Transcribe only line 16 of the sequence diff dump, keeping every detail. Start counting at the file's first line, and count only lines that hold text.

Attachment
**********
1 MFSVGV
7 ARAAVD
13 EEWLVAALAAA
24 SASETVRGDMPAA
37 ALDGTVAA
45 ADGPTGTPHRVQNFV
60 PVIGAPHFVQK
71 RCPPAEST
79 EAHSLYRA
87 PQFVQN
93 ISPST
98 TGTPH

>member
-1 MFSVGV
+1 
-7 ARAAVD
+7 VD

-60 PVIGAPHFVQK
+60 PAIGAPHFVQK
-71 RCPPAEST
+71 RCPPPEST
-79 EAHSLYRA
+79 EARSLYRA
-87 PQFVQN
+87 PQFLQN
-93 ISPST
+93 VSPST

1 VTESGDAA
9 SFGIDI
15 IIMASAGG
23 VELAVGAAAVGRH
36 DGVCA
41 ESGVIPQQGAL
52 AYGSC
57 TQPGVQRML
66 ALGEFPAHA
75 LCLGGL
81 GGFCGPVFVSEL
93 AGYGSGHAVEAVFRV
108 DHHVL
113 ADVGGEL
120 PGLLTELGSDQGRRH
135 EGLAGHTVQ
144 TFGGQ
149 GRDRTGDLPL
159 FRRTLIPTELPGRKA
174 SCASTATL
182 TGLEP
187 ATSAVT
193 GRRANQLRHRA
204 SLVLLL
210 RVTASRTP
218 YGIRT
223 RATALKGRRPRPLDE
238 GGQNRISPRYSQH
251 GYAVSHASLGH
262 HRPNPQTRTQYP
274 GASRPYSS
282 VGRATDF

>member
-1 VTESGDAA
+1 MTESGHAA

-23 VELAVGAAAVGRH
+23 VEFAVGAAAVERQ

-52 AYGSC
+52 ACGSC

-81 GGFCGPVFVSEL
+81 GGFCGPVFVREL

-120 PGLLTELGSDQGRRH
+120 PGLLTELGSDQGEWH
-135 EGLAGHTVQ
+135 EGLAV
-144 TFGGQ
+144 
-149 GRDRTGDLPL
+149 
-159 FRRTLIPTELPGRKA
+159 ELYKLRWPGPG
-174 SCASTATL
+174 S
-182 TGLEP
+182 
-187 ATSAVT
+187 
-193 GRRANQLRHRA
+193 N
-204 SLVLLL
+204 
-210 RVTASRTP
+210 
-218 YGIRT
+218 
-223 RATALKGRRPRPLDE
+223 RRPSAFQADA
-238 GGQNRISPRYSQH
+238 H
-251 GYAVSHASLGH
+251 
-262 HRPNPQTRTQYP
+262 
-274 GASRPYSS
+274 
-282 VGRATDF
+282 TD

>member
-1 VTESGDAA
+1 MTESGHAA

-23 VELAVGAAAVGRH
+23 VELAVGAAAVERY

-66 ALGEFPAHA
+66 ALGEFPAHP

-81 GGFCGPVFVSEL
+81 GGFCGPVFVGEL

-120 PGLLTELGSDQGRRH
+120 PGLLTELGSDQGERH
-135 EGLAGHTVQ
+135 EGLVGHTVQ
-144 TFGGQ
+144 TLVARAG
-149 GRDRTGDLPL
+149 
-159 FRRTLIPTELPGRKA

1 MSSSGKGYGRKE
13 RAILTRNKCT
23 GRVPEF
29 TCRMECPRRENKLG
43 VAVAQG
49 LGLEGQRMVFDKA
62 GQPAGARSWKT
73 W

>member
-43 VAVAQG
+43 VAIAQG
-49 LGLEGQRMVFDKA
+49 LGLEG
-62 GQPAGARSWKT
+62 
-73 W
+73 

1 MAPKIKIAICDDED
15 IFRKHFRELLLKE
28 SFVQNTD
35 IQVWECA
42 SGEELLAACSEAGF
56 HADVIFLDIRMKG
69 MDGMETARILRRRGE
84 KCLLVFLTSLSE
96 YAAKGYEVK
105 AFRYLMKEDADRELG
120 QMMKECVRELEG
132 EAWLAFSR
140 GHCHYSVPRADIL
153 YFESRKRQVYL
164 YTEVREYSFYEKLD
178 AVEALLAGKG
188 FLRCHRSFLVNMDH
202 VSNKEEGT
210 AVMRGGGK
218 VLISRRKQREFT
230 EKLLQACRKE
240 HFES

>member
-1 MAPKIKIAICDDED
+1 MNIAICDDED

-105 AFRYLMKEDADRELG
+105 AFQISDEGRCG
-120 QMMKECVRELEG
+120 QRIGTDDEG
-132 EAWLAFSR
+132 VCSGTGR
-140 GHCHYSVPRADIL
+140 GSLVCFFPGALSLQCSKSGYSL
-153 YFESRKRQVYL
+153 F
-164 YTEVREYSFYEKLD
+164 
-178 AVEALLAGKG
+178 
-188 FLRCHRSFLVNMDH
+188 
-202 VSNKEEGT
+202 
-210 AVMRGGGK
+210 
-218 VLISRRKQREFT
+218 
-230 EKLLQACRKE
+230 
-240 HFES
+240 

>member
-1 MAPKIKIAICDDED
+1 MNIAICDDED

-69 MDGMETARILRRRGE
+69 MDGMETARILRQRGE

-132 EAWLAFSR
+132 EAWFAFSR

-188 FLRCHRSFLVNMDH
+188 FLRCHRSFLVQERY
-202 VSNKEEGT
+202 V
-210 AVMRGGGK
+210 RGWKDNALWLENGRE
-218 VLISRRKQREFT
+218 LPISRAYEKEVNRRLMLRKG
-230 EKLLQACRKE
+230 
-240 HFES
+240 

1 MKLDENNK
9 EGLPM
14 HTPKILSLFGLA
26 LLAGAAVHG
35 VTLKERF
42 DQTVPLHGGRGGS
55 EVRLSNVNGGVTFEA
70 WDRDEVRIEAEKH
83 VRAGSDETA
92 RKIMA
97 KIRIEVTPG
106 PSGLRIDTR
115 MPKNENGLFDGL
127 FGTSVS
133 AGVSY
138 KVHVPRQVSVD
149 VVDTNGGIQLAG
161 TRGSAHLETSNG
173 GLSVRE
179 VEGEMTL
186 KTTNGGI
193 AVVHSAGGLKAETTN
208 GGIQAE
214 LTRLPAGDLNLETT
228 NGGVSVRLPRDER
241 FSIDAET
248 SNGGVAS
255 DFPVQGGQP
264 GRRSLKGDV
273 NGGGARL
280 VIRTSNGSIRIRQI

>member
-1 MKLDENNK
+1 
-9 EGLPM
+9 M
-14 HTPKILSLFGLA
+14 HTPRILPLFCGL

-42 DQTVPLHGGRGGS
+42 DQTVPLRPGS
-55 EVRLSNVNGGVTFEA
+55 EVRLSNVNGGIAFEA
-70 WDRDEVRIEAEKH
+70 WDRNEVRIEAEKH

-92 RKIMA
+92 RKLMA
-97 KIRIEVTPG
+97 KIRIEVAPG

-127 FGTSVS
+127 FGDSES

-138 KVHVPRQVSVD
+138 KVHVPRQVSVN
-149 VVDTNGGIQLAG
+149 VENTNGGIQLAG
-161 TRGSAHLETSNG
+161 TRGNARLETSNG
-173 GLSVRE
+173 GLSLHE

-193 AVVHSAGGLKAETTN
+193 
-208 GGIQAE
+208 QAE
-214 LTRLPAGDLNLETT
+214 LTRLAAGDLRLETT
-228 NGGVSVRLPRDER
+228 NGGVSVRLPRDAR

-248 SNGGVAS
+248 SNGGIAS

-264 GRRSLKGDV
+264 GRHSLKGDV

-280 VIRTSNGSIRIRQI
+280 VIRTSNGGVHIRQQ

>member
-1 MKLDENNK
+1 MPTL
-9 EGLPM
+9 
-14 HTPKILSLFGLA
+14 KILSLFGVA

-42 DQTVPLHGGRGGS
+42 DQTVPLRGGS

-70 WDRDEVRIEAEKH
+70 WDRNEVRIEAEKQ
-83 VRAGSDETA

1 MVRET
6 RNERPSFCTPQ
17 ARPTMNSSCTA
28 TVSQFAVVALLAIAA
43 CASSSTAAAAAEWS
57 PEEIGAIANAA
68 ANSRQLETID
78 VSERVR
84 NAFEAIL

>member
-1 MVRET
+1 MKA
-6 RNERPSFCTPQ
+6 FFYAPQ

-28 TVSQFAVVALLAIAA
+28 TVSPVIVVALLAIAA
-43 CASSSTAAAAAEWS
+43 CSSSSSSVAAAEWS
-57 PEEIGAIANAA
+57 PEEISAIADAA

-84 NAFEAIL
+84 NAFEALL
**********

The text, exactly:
-7 ARAAVD